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CATHERINE MATOS OLIVO Galactic Vision: other territories and somatic landings – Que Ondee Sola

CATHERINE MATOS OLIVO Galactic Vision: other territories and somatic landings

by Brenda Torres -Figueroa

As images unravel and metamorphose, I see a castoff body (hers) as an unearthed territory. I see an embodiment of a map which has been inevitably marked by wounded latitudes.

I see an artist whose portraiture of an irreplaceable journey is as pathologically instinctive and necessary as survival itself. I see birds in flight, the intemperance, and the healing as interpreted and imagined. I see, as well, a woman like me.  One in the process of externalizing her landing, one that explores with her eyes shut an obscure and unpredictable cosmos.

As we thoughtfully enter her cosmos, but with our eyes open, we are as well, taunted with rapture. Catherine Matos Olivo’s haunt us with an evocative visual discourse that speaks of a well valued and long-standing commitment to illustration and design processes. Galactic Vision leads us to explore an artist’s emotional and psychosomatic transformation with a life-threatening disease such as cancer.

As images untangle page after page, I am haunted by both disturbance and calmness; one unraveling a body as a monstrous depository; the second as a container of melancholic historical fragments expressed as human/scientific and organic/mechanical.  As they metamorphose, they indistinctly detail references to medical/scientific and technological diagrams and also explore much newer mediums such as collage and montage with richer textures and patterns that capture from everyday objects, to spaces (both imaginary and real), to maps, to the artist herself. As these images recombine they narrate the artist’s complex psychic and dysfunctional physical state as longed, as remembered, and as collected.

As the images in question mutate an altered reality emerges:  time/space and presence/absence are represented and played with as tangible raw materials upon re-construction. As upsetting as that voyage can be and as uncertain as its destination through this emotional transition the artist’s remains of self are unfolded/nurtured and embodied as the process of repossession, one that takes place and new form through new technological visions and possibilities.

In reference to new technologies and their implications of Matos Olivo’s work and processes of dealing with cancer on the first place, many questions that had emerged in the process are quite inexplicable. No doubt of how new technologies have risen as we experience not only our daily lives but through life changing/diminishing circumstances.

The visual discourse embedded leads to a process a collect, memorize and recall—as we visualize implications of that wounded/healed body and its imminent disenfranchisement of the social, cultural and political phenomena embedded on this process.  For example, the discourse of visibility is not a neutral one, never has been, as far as technological processes are persuasively connected to ideology and symbolism. –Technology is part of our culture and therefore it engraves on our bodies the signs of power hierarchies and sexual division which shape social and political order.(Fernández-Guerrero, 2011,182).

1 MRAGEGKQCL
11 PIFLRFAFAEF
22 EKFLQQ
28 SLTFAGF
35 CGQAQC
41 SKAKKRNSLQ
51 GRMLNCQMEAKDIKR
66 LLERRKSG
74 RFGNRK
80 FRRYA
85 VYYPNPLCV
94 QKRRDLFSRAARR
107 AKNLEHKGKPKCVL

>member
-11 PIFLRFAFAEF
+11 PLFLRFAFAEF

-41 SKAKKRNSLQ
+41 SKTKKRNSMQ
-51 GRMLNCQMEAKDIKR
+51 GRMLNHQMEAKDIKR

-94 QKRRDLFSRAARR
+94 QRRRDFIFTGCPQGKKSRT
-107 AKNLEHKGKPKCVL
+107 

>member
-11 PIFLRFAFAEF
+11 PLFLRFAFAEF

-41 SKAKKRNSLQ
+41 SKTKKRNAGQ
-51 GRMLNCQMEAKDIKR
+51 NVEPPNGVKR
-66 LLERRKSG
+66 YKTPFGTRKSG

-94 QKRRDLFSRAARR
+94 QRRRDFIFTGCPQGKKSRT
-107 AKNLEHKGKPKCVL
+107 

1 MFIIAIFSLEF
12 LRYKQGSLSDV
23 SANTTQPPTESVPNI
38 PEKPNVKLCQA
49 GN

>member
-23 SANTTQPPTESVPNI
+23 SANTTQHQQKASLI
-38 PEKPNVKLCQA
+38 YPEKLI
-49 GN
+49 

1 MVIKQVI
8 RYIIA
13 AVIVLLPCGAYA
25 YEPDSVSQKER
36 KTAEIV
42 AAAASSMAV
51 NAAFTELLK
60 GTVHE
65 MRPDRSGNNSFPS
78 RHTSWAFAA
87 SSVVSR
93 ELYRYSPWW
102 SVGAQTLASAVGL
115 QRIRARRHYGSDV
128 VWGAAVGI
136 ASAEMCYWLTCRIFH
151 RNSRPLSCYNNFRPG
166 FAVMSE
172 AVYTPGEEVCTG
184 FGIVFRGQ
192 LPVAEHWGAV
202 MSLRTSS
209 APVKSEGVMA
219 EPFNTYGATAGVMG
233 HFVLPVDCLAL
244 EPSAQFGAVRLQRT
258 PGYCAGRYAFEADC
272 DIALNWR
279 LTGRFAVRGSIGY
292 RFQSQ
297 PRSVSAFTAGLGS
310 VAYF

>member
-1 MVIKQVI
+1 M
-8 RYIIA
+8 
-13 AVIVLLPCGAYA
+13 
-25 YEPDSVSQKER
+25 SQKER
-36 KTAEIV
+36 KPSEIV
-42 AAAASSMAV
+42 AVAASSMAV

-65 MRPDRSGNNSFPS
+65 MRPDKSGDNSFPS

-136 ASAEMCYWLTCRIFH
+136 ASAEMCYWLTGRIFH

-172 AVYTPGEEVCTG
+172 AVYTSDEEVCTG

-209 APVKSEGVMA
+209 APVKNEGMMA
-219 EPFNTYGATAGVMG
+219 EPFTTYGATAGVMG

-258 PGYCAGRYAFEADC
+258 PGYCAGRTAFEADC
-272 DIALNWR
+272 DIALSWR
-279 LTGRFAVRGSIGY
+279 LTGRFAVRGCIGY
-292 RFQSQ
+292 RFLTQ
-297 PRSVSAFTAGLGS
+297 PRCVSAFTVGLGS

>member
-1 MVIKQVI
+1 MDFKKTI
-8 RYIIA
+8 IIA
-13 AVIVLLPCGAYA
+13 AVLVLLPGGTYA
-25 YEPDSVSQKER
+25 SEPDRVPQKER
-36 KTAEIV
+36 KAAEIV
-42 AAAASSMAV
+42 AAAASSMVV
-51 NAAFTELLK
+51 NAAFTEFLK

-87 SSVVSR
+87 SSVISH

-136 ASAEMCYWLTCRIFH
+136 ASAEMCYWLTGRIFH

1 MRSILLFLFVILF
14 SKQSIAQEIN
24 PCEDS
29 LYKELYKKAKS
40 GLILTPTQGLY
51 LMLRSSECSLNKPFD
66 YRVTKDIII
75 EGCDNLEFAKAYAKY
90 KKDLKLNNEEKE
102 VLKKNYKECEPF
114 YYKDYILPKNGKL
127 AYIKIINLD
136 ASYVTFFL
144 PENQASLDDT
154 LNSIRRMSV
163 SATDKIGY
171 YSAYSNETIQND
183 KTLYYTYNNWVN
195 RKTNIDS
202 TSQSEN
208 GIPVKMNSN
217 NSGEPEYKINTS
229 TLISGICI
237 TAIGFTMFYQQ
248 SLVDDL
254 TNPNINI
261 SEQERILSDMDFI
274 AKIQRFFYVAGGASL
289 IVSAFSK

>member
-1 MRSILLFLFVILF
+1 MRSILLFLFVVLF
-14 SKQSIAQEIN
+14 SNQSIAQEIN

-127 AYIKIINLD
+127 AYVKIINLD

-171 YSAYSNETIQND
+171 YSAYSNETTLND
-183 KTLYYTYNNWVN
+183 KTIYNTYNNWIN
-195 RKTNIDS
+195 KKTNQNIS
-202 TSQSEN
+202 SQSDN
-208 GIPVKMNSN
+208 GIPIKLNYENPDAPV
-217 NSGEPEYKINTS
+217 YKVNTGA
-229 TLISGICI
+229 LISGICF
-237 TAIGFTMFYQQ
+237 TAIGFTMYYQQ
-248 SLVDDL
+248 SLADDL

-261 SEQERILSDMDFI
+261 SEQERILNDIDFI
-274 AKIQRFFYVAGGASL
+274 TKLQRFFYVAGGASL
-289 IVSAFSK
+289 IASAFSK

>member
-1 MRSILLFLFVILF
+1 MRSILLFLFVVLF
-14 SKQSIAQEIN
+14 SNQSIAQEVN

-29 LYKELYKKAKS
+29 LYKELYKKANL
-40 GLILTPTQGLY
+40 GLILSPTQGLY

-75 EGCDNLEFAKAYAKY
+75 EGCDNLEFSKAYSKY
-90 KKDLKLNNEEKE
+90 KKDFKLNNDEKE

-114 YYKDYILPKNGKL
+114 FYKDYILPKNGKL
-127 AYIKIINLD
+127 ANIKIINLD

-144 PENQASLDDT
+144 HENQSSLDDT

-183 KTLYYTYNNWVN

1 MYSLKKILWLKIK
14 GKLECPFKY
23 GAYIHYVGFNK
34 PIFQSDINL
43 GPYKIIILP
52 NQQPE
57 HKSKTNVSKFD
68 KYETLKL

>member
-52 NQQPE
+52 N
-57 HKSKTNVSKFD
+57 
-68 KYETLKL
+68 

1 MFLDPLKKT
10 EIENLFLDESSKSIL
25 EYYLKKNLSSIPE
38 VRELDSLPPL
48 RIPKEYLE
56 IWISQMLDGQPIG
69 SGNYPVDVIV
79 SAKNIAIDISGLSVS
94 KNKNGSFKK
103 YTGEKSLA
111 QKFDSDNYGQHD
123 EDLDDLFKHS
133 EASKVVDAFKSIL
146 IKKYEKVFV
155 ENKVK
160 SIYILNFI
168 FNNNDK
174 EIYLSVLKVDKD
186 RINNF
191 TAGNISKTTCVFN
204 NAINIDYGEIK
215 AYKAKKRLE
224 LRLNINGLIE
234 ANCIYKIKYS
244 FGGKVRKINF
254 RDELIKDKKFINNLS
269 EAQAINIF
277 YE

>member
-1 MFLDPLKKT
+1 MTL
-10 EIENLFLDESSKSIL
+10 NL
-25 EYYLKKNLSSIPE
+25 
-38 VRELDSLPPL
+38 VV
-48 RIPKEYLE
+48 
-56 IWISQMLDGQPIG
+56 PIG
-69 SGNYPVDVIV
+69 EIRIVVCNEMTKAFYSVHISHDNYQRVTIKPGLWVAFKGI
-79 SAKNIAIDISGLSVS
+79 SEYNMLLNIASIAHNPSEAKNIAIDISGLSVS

New technologies are manifested and materialized in multiple forms today; they had transformed our lives and notions of humanity, wellbeing, self and bodies. Reason enough to critically contemplate Catherine’s illustrated expedition beyond a ‘survival journal’.

Like Cathy, thousands of women lived and portrayed journeys as ‘survivors’ should never be limited to just a ‘source for inspiration’. From the hundreds of thousands of women are that are diagnosed with cancer each year around the world, still in the thousands those who are less fortunate to ‘inspire’ others, particularly to those whose medical care is inaccessible. For those women who still are “en pie de lucha”, for those women that are no longer with us, for those women whose denaturalization of their own bodies had played an outstanding emotional toll in their journeys and lived experiences.

The images as presented through Galactic Visions reconstruct symbols that are not exclusive or prescribed to cancer survivors, but speak to an idealization of the body, gender and the promises of reconstruction offered by both new technologies and science. That disturbing and yet assimilated process idealizes the challenges upon a possibility of a new body and eternal replacement of different parts spoiled by the wear of aging, health loss or a disability. We, “as new technologies arise no longer experience a body, as a result of genetic inheritance our body is redefined by is obsolescence and imperfection: as the body is defined by its value –added consumable and interchangeable techno-parts” (Fernández-Guerrero, 2011,182).

In conclusion, Catherine Matos Olivo’s Galactic Visions is an extraordinary example and portrayal of personal strenght and resilience. Her compositions are revealing of the possibilities of the media and of technology. As we refer to technology, this book should serve us well to analyze post human bodies, transhumanity, post feminist theory and our own sociopolitical relationship with technology .  What idealization of the body, healed, wounded or disabled we will be able to repair within the next 20 years?

Originally Published in QOS March 2012 Edition, Vol. 40 No. 3

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